Tho the Manichees profefs'd to receive the Books of the New Teftament ; yet, in effect, they only took fo much of them as fuited with their Opinions: throwing all upon Reafon, and quite fetting afide all Authority. They formed to themfelves a certain Idea of Chriftia- nifm ; and to this adjufted the Writings of the Apo- fltes; pretending that whatever was inconfiftent with this Idea, had been foifted into the New Teftament by later Writers, who were halfjerar. On the other hand, they made Fables and Apochryphal Books pafs for Apoftolical Writings ; and even are fufpected to have forged feveral others, the better to maintain their Errors. St. Epipha- nius gives a Catalogue of feveral publifh'd by Manes, and adds Extracts of fome of them. He was not contented with the Quality of Apoftle of Jefus Chrift, but alfo af- fumed that of the Paraclete, whom he had promifed to fend. He left feveral Difciples, and among others, Ad- das, Thomas, and Hermeas. Thefe he fent, in his life- time, into feveral Provinces to preach his Doclrine. Manes having undertaken to cure the King of Perfia's Son, and • not fucceeding, was clapt into Prifon upon the young Prince's Death ; whence he made his efcape, but was ap- prehended foon after, and burnt alive.
Towards the middle of the twelfth Century, the Seel of Manichees took a new face, on occafion of one Conftan- tine, an Artninian and Adherer to it ; who took upon him to fupprefs the reading of all other Books befides the Evangelifts and the Epiftles of St. Paul, which he ex- plain'd in fuch manner, a» to make them contain a new Syftem of Manichttifm. He entirely difcarded all the Writings of his Predeceflbrs, rejected the Chimera's of the Valentinians and their thirty Eons ; the Fable of Ma- nes, with regard to the Origin of Rain, which he made to be the Sweat of a young Man in hot Purfuit after a Maid ; and other Dreams, but ftill retain'd the Impurities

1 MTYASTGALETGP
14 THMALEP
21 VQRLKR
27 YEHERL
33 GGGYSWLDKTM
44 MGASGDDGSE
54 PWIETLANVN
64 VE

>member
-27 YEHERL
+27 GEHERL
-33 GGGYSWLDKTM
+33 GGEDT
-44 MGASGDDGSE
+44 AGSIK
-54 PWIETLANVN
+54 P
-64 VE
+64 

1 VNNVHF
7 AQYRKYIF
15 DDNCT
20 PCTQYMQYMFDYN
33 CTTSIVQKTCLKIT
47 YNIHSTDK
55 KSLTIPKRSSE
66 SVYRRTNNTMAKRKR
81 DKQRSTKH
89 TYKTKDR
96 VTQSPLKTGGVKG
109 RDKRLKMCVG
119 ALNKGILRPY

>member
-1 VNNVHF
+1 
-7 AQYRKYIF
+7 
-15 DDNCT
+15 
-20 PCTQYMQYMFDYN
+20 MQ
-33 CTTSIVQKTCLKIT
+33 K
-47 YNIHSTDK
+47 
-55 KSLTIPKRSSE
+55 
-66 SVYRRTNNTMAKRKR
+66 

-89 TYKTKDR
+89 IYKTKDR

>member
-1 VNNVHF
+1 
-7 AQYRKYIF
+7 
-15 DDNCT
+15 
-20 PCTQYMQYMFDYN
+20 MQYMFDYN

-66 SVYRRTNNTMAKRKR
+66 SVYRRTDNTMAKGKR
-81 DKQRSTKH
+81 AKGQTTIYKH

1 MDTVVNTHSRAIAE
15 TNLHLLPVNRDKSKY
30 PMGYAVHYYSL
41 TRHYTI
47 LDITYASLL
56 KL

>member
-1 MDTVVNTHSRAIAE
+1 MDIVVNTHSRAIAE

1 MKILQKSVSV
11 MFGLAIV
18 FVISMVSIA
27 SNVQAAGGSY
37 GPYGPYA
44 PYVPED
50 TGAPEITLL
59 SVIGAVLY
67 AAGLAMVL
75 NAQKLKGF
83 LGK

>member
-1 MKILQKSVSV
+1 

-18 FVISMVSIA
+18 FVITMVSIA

of Bafilides. In this manner he reformed Manichxifm, in- fomuch that his Followers made no fcruple of anathema- tizing Scythian, Bouddas, and even Manes himfelf ; Cmftan- tine being now their great Apoftle. . After he had In- duced an infinite number of People, he was at laft Honed by order of the Emperor.
The word Manichee comes from the Latin Manichm, which antient Authors maintain to have been formed of the two Greek Words, ffct'mt, Manna, and -jfc, Iff read; intimating that the Doarine of their Mafter was a kind of Manna, which he fpread every where.
M ANICORDION, a Mufical Inftrument, in form of a Spinett : See Spinett. Its Strings are cover'd with pieces of Scarlet Cloth, to deaden, as well as foften, the Sound ; whence it is alfo call'd the Dumb Spinett, and is much ufed in Nunneries for the Religious to learn to play on ; fo as not to difturb the Silence of the Dormitory. Scaliger makes the Manicord more antient than the Spinett and Harpfichord. Da Cange derives the word from Monochord, from a fuppofition this Inftrument has but one Cord ; but he is miftaken, it has fifty, or more.